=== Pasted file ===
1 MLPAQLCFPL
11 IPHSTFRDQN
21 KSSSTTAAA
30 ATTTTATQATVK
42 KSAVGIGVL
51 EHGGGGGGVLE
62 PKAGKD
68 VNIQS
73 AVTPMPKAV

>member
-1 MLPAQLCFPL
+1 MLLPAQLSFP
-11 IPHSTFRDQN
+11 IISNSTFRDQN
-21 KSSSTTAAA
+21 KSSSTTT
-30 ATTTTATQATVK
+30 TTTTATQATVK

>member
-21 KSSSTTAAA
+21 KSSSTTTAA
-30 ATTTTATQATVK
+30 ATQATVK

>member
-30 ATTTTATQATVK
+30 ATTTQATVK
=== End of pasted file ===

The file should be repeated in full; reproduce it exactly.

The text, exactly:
1 MLPAQLCFPL
11 IPHSTFRDQN
21 KSSSTTAAA
30 ATTTTATQATVK
42 KSAVGIGVL
51 EHGGGGGGVLE
62 PKAGKD
68 VNIQS
73 AVTPMPKAV

>member
-1 MLPAQLCFPL
+1 MLLPAQLSFP
-11 IPHSTFRDQN
+11 IISNSTFRDQN
-21 KSSSTTAAA
+21 KSSSTTT
-30 ATTTTATQATVK
+30 TTTTATQATVK

>member
-21 KSSSTTAAA
+21 KSSSTTTAA
-30 ATTTTATQATVK
+30 ATQATVK

>member
-30 ATTTTATQATVK
+30 ATTTQATVK